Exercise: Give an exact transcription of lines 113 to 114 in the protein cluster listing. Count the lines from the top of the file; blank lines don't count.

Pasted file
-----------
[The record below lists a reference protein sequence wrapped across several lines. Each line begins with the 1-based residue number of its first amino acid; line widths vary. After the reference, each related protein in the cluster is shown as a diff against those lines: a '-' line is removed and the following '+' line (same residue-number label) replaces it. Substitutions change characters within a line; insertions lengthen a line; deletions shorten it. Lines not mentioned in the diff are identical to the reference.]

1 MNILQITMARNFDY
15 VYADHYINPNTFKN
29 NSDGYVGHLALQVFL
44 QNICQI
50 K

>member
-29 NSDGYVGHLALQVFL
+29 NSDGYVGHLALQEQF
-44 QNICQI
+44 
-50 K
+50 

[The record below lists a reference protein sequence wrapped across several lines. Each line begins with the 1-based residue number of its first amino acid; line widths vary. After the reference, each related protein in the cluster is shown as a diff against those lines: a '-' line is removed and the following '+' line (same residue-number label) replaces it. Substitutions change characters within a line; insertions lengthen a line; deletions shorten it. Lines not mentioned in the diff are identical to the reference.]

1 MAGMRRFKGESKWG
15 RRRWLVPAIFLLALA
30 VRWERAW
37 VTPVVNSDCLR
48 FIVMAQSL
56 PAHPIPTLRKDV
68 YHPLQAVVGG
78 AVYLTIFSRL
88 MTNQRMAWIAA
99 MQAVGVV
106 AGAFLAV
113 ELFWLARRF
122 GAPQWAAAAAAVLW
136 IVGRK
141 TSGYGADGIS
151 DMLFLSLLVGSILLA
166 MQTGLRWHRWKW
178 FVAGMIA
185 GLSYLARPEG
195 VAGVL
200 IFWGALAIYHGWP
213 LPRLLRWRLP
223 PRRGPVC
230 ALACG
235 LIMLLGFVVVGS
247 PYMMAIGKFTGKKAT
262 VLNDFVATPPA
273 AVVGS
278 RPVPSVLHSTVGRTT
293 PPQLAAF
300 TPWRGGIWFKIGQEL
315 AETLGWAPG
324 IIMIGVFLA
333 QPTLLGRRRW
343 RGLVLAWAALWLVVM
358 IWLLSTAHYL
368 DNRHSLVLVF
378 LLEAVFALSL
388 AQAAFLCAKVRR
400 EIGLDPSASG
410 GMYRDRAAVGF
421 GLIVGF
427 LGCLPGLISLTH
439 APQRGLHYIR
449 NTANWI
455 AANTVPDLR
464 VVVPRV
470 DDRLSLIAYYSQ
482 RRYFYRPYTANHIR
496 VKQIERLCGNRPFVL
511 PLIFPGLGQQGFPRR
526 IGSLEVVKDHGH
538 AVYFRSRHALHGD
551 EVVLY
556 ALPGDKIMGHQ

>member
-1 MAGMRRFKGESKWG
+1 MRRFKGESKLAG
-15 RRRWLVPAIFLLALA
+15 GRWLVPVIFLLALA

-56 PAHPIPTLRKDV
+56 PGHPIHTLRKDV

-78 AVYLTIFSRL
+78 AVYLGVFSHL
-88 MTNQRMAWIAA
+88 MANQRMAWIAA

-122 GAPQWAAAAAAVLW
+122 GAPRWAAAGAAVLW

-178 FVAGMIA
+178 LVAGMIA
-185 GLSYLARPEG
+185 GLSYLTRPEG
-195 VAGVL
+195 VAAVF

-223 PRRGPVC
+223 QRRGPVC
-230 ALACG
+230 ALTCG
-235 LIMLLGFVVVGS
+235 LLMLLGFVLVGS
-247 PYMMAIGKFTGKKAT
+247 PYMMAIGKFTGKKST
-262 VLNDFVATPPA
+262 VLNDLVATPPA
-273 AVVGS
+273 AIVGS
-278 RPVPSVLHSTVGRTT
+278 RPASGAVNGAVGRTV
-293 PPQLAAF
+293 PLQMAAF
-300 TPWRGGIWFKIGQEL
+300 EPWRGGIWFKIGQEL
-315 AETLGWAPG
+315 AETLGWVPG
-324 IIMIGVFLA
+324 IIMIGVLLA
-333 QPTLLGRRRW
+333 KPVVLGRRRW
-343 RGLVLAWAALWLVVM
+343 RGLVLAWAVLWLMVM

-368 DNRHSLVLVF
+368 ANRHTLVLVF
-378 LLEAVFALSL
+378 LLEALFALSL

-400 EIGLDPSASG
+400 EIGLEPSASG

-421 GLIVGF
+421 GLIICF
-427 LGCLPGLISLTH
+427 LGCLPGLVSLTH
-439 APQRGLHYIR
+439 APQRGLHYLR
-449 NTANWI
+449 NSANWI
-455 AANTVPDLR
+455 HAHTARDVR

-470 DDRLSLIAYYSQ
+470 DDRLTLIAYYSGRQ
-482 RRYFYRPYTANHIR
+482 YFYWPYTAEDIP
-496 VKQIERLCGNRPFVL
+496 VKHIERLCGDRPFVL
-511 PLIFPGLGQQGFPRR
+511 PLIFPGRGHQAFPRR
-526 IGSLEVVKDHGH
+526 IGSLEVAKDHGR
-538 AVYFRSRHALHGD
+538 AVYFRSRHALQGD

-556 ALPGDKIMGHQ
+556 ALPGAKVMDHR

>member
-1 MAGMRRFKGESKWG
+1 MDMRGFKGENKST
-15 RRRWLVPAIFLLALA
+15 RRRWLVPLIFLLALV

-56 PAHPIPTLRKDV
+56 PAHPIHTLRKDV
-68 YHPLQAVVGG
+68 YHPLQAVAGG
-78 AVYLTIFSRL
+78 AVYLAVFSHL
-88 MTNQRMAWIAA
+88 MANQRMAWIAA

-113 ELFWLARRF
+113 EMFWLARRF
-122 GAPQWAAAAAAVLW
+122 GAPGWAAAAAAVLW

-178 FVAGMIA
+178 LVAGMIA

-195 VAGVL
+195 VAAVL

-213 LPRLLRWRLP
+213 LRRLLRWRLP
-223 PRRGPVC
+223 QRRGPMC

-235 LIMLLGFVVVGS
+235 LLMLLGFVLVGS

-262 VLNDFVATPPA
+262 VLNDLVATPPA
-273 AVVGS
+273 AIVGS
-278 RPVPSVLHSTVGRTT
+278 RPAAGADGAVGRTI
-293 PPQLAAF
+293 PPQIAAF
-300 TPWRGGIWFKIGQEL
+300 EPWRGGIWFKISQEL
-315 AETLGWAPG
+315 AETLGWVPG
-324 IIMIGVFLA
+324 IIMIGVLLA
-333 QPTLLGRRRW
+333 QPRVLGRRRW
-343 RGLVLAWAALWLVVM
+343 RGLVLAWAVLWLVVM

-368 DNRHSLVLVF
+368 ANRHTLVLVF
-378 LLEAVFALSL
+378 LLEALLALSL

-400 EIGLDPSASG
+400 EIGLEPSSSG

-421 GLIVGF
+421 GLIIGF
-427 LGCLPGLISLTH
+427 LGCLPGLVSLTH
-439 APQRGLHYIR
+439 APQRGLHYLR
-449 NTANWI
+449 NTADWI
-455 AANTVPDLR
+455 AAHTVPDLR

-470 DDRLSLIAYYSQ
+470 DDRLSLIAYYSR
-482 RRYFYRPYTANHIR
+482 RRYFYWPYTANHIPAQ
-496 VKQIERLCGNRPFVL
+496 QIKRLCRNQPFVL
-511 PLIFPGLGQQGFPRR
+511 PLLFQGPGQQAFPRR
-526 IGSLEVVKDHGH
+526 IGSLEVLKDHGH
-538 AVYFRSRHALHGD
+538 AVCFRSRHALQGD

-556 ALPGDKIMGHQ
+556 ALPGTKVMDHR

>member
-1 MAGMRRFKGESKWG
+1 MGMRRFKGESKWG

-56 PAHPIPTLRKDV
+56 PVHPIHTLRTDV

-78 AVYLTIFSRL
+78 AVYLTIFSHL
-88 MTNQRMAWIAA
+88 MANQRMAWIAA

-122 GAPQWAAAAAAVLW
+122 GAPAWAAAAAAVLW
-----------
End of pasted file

-343 RGLVLAWAALWLVVM
+343 RGLVLAWAVLWLMVM